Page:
SUID, SIDS, SUDC, Fetal Death, Infant Mortality, Stillbirth, & Miscarriage
Sudden infant death syndrome (SIDS) is the sudden death of an infant under age 1 that cannot be explained after a thorough investigation has been conducted, including a complete autopsy, an examination of the death scene, and a review of the clinical history.
See Centers for Disease Control and Prevention (CDC), Sudden Unexpected Infant Death (SUID) and Sudden Infant Death Syndrome (SIDS): About SUID and SIDS for expanded information on terminology.
SUID is the sudden and unexpected death of an infant in which the manner and cause of death are not immediately obvious prior to investigation.
How are SUID and SIDS different? SUID can be caused by metabolic disorders, hypothermia or hyperthermia, neglect or homicide, poisoning, or accidental suffocation. Some SUIDs are attributed to SIDS. Sometimes the cause is unknown. In 2004, about 4,600 U.S. infants died suddenly of no immediately obvious cause, and nearly half of these SUID deaths were attributed to SIDS.
The SIDS rate has been declining significantly since the early 1990s. However, CDC research has found that the decline in SIDS since 1999 corresponds to an increase in SUID rates (e.g., deaths attributed to overlaying, suffocation, and wedging) during the same period.
This change in the classification of SUID can be explained by changes in how investigations are conducted and how SUID is diagnosed. (Centers for Disease Control and Prevention, Sudden Unexpected Infant Death (SUID) Initiative.)
SUDC is the sudden and unexpected death of a child over the age of twelve months, which remains unexplained after a thorough case investigation is conducted. This must include: examination of the death scene, performance of a complete autopsy, and a review of the child and family’s medical history. SUDC is a diagnosis of exclusion - given when all known and possible causes of death have been ruled out. (The CJ Foundation for SIDS and the SUDC Program)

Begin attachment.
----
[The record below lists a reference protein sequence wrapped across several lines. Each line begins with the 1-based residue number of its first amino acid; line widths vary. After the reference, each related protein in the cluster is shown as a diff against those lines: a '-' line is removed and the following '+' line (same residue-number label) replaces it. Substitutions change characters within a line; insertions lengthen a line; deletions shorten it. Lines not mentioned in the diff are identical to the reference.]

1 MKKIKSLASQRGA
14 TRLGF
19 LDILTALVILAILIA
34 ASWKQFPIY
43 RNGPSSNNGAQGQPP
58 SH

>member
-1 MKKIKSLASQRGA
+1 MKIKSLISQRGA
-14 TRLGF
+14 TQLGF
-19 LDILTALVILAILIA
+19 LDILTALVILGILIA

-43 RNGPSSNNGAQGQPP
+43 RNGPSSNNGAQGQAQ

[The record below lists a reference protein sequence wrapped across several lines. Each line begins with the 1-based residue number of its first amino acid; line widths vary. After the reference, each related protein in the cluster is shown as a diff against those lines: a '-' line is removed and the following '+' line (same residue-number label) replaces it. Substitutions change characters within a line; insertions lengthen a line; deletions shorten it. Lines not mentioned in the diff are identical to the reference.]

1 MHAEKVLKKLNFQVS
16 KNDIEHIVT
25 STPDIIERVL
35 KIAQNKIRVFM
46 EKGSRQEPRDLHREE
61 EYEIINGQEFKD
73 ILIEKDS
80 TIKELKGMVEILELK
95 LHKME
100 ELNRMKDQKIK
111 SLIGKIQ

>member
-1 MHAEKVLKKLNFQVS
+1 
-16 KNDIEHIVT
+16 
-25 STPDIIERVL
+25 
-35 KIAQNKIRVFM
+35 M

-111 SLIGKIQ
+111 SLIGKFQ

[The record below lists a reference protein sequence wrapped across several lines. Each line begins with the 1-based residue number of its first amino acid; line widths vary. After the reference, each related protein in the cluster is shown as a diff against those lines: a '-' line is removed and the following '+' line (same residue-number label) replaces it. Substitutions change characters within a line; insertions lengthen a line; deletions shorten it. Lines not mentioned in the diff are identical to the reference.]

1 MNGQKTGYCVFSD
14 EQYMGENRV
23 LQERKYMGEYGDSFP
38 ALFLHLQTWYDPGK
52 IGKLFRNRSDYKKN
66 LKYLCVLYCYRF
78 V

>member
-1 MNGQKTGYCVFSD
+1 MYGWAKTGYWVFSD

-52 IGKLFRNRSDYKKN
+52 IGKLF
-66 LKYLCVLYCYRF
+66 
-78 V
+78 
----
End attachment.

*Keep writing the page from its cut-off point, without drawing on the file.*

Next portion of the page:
Fetal death is defined as the loss of a fetus at any time during pregnancy, not including induced abortions. (Emedicine, WebMD).
Also see the American Academy of Pediatrics' Standard Terminology for Fetal, Infant, and Perinatal Deaths (2011) which discusses terminology and reporting requirements.
Both “miscarriage” (also known as spontaneous abortion) and “stillbirth” are terms describing fetal death, but they refer to losses that occur at different times during pregnancy.
Although there is no universally accepted definition of when a fetal death is called a stillbirth vs. a miscarriage, in the United States “stillbirth” refers to a fetal death that occurs after 20 weeks of completed gestation, and “miscarriage” usually refers to a fetal death that occurs at 20 weeks of completed gestation or earlier.
Stillbirth is more common than many people realize. Each year, about 25,000 infants are stillborn in the United States— almost 10 times the number of deaths that occur from SIDS.
Because of tremendous advances in medical technology over the last 30 years, prenatal care has improved, and the occurrence of late and term stillbirths has dropped dramatically. However, the rate of early stillbirth (fetal death occurring between 20 and 27 weeks of completed gestation) has remained essentially unchanged.
Common causes of fetal death include problems with the infant (birth defects or genetic abnormalities), problems with the placenta or umbilical cord, and certain conditions in the mother (e.g., uncontrolled diabetes, hypertension). (First Candle)
Overview of stillbirth
March of Dimes. Stillbirth. Quick reference: Fact sheet.
Overview of miscarriage